The world has been overwhelmed by a sudden and profound cataclysm, and while the rest of humanity flees, one man stays behind. Dr. Augustine Lofthouse is the scientist responsible for discovering Jupiter's previously unknown moon, K-23, which has the potential to be habitable for life. However, the Aether, a state-of-the-art spaceship sent to K-23 to confirm that potential, has been in radio blackout with the Earth for so long that they have no idea the world they left behind has become inhospitable. Dr. Lofthouse must find a way to get a signal to the Aether and give them a chance to survive.
This is The Midnight Sky, George Clooney's film adaptation of Lily Brooks-Dalton's Good Morning, Midnight. It had a very limited theatrical run late last year and then dropped on Netflix a few weeks later. In the interests of full disclosure, I have not read Brooks-Dalton's novel and knew nothing about the movie's existence until yesterday. Therefore, I went into this one with absolutely no idea what kind of movie it would be, aside from the very basic description given by Netflix.
In terms of raw filmmaking, there's a lot to appreciate here. The set design is thoughtful and interesting; the acting is incredible; and the effects--which include some complicated space sequences--are handled really well, some teflon blood drops notwithstanding. It also has a stark, distinctive emotional tone, along with a poignant conclusion that manages to do a lot with a relatively simple and partially predictable plot turn. However, the story does take some cheap shortcuts to raise the tension while failing to fill the runtime with enough drama or action to justify its two hour runtime.
This gritty reboot of Santa Claus is pretty grim
Let's start with the actors. Clooney, who does triple duty as director and producer, plays Dr. Lofthouse, an elderly man who, it is established right at the start, is barely clinging to life through hemodialysis and heavy pharmaceuticals. Lofthouse has decided to stay behind, knowing he will die anyway, and to try to use the last life he has left to contact the Aether. Clooney does a lot of heavy lifting in the role, but he manages to do it through understatement and reserve.
There are multiple flashbacks with a younger Dr. Lofthouse, physically played by Star Trek: Discovery's Ethan Peck, and though these flashbacks are essential to understanding the film's final moments, there is the bizarre and distracting choice to dub over Peck's lines with a doctored version of George Clooney's voice. I honestly had a hard time thinking about anything else during these scenes.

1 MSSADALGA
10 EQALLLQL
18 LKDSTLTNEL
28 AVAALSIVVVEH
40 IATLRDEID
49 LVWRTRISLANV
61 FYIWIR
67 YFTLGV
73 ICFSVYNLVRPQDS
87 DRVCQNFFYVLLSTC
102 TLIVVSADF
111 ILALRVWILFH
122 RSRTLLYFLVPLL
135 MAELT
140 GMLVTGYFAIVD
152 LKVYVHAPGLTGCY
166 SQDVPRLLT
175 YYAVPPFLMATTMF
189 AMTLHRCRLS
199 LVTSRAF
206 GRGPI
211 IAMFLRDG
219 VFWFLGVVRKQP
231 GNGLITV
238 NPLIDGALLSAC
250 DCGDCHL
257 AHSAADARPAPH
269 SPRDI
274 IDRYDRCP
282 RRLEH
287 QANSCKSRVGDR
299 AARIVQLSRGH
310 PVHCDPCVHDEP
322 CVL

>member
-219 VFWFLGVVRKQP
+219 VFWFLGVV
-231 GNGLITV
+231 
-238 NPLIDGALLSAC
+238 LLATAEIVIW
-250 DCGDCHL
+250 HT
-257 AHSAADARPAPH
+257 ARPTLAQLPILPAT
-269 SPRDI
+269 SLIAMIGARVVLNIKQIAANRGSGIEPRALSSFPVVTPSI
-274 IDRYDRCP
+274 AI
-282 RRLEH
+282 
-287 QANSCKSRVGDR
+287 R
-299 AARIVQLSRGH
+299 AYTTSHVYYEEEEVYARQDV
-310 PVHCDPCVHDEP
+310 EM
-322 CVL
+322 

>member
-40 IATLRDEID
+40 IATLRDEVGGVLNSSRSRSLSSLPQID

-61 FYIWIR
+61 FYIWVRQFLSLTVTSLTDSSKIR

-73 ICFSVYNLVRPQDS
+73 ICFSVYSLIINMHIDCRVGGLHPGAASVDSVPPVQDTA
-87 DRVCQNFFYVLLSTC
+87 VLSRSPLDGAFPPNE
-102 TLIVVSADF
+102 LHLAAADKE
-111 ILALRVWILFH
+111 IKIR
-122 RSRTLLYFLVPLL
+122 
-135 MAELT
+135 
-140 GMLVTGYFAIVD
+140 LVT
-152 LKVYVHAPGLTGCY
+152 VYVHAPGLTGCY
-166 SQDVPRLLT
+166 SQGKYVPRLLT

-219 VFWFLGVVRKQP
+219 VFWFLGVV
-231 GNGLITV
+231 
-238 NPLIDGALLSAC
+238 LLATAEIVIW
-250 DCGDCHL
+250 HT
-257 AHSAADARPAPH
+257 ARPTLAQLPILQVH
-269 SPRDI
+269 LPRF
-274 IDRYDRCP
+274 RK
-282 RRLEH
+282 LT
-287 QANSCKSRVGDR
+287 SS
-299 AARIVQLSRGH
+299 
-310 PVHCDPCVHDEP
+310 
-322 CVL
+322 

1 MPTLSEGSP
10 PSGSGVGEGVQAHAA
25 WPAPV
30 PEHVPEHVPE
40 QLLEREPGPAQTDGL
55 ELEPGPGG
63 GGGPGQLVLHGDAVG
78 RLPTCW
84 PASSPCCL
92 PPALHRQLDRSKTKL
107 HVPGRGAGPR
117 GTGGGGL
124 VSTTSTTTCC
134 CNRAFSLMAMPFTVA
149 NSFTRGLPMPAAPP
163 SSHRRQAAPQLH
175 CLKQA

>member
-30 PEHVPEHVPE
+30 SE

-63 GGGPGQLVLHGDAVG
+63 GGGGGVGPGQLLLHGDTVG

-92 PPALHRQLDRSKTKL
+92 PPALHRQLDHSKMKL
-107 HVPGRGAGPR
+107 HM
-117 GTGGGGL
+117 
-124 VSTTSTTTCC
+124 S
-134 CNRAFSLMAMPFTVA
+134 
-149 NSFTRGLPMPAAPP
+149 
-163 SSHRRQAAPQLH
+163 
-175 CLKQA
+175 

The crew of the Aether
Also notable is Felicity Jones as the astronaut, Dr. Sully. Jones was pregnant during filming, and her pregnancy was written into the script, though frankly it fits the themes and tone of the story so well that it's shocking it wasn't part of the plot all along. She also delivers a good performance, helped along by a supporting cast of players who are all putting in the work, including David Oyelowo as the Captain Adewole, Kyle Chandler as the pilot Mitchell, Tiffany Boone as the flight engineer Maya, and Demián Bichir as the co-pilot Sanchez. All of these actors play well off of each other and give the crew a nice sense of comraderie and the kind of lax professionalism that comes from a crew working together for so long.
Plenty of thought was given to the sets and props, with a lot of neat near-future technology that synchs up nicely between the two main settings. None of the tech requires explanation, as it is shown sufficiently in action to demonstrate how it all works. This efficiency in storytelling, while excellent for this purpose, extends a bit too far into the narrative itself, however.
It's much better than The Cloverfield Paradox at least
I'm fine with the obscuring of certain details, like the nature of the cataclysm or the disease that is slowly killing Dr. Lofthouse, which don't ultimately require any sort of explanation to make the story work. Where it gets frustrating, though, is when certain things happen for the sake of the plot without any obvious logic behind them. For example, early in the story, the Aether suddenly veers off course and has to readjust its heading into unmapped space. Why does it veer off course? No reason is ever given aside from the obvious need for there to be drama in the film.
Unfortunately, despite these contrivances and the admittedly exciting action scenes that result, there still isn't enough going on, leading to the movie feeling unnecessarily long and tedious. Combined with its funereal atmosphere and the fact that the story begins with the devastation of the entire planet, this makes for a difficult watch at times, offset by its jarringly out-of-place action. Not only does the plot itself divide itself in two--following both Dr. Lofthouse and the crew of the Aether--but the movie can't decide if it wants to be an action-centric sci-fi adventure or a more methodical work of artistic expression. The Midnight Sky is very well-made and certainly worth a watch, but it's held back by a few unfortunate choices, or maybe a lack thereof.
-e. magill 1/14/2020
SPECIAL THANKS TO MY PATRONS: